A Revisit to the Lautenberg Private Foundation Lawsuit vs. Peter Madoff – Installment 28

June 8, 2010Articles White Collar Defense & Compliance Blog

This is the twenty-eighth in a series of installments on this blog that are discussing some of the issues arising in the aftermath of the Ponzi scheme perpetrated by Bernard L. Madoff (“Bernard”). Many of the Installments in this series have focused on specific problems and concerns respecting public charities and private foundations that were victims of this and similar schemes.

Installment 15 of this series, posted on September 15, 2009, discussed a lawsuit (the “Foundation Lawsuit”) brought by two children of, and the private charitable foundation (the “Foundation”) formed by, Senator Frank Lautenberg, its President. The claims in the Foundation Lawsuit include allegations that Peter Madoff (“Peter”), the brother of Bernard, violated the Securities Exchange Act of 1934 by failing to disclose to investors with whom Peter had been involved that Bernard’s company was engaged in fraudulent activities. The plaintiffs in the Foundation Lawsuit claim losses aggregating almost $9 million.

Installment 15 discussed some concerns regarding the likelihood of success of the Foundation Lawsuit against Peter. One of the questions asked was whether the preliminary success of the Foundation Lawsuit would spur other stakeholders to sue members of the Madoff family, thereby exposing them to the potential for very large claims that could precipitate bankruptcy filings for Peter and other family members. Indeed, there have been a number of lawsuits filed against members of the family of Bernard, as reported in a recent article by Bloomberg Business Week.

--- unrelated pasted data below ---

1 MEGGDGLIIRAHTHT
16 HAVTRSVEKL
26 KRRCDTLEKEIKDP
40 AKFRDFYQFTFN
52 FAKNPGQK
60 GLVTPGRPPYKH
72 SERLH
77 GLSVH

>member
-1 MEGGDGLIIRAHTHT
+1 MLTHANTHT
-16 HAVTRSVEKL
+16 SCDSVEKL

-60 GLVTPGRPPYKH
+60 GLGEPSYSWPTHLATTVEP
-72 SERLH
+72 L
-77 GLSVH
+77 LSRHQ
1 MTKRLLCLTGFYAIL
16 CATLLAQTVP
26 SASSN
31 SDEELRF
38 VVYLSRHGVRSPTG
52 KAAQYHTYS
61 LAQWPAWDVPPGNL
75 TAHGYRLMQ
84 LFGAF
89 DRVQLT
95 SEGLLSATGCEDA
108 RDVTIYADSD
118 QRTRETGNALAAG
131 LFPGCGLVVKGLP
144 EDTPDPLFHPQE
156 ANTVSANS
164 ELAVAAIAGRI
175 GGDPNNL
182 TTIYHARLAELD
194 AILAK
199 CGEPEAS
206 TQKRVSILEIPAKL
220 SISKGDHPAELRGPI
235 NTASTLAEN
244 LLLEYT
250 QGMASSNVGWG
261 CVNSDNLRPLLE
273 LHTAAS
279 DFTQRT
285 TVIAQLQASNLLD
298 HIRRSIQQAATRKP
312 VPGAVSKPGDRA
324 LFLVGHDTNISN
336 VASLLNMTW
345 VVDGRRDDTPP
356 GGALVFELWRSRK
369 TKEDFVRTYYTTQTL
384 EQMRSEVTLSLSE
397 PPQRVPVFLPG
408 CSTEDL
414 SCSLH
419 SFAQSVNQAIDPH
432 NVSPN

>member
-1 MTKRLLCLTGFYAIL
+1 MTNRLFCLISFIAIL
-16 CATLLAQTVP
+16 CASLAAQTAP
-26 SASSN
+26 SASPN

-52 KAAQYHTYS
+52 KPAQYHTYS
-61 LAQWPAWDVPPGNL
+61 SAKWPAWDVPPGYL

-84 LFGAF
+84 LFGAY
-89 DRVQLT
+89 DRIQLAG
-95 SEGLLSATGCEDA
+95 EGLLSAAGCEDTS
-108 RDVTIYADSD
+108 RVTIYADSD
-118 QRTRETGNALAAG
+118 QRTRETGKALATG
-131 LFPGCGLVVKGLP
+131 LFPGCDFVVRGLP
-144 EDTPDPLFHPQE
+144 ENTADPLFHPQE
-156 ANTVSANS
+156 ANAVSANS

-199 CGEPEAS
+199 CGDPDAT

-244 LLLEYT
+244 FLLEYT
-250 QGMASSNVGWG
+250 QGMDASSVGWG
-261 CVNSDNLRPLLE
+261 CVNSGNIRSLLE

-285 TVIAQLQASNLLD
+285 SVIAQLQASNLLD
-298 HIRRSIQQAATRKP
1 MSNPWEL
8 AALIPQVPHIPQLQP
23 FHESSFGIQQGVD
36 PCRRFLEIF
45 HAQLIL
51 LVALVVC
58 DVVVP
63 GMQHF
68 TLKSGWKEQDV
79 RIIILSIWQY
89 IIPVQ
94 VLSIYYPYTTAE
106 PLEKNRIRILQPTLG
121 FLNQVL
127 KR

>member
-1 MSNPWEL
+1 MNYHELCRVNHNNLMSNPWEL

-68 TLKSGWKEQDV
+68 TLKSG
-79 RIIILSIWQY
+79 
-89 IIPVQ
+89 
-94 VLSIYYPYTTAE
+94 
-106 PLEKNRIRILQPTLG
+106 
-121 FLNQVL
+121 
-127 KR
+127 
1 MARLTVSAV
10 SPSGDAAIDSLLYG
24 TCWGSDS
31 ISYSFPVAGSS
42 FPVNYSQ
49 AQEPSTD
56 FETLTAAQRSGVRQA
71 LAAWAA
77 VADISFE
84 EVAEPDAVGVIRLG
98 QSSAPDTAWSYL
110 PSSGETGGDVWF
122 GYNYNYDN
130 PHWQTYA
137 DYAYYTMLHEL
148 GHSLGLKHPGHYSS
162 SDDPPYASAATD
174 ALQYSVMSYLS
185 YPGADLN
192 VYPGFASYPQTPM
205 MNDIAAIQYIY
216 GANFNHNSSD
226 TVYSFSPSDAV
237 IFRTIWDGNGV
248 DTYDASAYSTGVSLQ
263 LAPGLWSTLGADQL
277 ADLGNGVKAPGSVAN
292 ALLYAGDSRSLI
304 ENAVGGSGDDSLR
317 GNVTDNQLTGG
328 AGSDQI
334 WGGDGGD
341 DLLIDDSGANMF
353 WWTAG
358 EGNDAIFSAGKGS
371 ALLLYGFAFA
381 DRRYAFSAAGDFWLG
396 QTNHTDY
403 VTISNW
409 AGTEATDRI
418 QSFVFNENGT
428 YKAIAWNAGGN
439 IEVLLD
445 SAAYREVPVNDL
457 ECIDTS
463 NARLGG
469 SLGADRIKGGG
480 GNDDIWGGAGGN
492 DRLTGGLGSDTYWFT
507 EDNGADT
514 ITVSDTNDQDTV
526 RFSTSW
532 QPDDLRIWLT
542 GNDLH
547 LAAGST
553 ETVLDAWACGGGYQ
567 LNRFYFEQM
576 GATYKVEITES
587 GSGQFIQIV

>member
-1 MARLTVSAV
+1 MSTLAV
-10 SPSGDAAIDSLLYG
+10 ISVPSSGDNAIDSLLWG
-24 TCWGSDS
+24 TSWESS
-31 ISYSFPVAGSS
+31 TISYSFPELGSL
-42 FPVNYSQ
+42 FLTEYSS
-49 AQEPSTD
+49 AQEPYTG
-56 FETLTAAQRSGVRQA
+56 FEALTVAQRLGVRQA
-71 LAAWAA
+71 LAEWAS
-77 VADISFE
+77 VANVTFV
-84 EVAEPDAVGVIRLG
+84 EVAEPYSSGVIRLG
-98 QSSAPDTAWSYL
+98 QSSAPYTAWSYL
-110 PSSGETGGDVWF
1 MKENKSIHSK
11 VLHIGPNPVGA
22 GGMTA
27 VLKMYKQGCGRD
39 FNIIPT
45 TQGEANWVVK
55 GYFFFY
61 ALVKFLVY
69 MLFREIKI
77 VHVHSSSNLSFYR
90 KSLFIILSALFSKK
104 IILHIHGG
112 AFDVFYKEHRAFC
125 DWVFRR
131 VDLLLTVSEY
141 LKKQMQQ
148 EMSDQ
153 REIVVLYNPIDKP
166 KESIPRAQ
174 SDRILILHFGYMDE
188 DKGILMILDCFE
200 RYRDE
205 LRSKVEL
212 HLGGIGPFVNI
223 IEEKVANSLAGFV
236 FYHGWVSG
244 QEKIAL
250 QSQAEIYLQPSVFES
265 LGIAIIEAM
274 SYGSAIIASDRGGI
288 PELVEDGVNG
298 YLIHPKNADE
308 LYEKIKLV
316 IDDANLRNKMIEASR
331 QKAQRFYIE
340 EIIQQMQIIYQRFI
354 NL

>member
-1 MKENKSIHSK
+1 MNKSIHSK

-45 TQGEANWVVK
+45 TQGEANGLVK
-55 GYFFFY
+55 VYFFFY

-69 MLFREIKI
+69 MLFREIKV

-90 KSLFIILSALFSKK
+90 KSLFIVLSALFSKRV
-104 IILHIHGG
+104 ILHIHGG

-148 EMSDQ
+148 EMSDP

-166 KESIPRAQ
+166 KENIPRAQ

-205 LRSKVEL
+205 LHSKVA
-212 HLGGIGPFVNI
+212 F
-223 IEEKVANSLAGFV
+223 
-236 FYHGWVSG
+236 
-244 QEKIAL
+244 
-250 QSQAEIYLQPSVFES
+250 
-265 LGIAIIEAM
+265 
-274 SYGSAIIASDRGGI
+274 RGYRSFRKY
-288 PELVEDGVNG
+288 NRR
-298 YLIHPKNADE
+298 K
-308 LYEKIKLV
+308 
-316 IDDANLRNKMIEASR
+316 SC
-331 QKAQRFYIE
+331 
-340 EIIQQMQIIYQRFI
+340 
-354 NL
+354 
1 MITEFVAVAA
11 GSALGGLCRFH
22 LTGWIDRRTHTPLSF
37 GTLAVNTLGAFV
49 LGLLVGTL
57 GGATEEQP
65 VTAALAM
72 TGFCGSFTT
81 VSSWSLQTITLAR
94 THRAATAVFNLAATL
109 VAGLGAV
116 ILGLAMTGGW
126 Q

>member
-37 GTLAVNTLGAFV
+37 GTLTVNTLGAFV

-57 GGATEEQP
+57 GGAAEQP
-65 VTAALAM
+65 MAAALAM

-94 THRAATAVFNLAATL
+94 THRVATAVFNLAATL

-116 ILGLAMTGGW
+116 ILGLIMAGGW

The Bloomberg Business Week article also reported that a new threat to the success of the Foundation Lawsuit has emerged. Specifically, Irving Picard, the trustee in the liquidation of Bernard’s bankrupt estate, is seeking to block a dozen lawsuits against relatives of Bernard, including the Foundation Lawsuit. Mr. Picard has asked a U.S. bankruptcy court to halt the suits, arguing that they are an attempt by the claimants to “leapfrog” other victims to recover more than they are due. The article quotes Mr. Picard’s pleadings as alleging that there is only “one pool of customer property,” and plaintiffs, such as the Foundation, should not be allowed to obtain preferential recoveries.

Installment 15 also reported that as of September 15, 2009, a check of the charity information website Guidestar indicated that the Form 990-PF Internal Revenue Service (IRS”) filing of the Foundation for 2008 had not yet been posted. Surprisingly, a current check of Guidestar indicates that the Form 990-PF of the Foundation for 2008 had still not yet been posted, even though the latest date (with permitted extensions) for timely filing with the IRS was November 16, 2009.

Readers should stay tuned for further developments in this matter, as the nature and extent of disclosures that are made by the Foundation in its 2008 Form 990-PF, especially with respect to the Foundation Lawsuit and the financial status and contingencies respecting the Foundation, should be interesting.

[To be continued in Installment 29]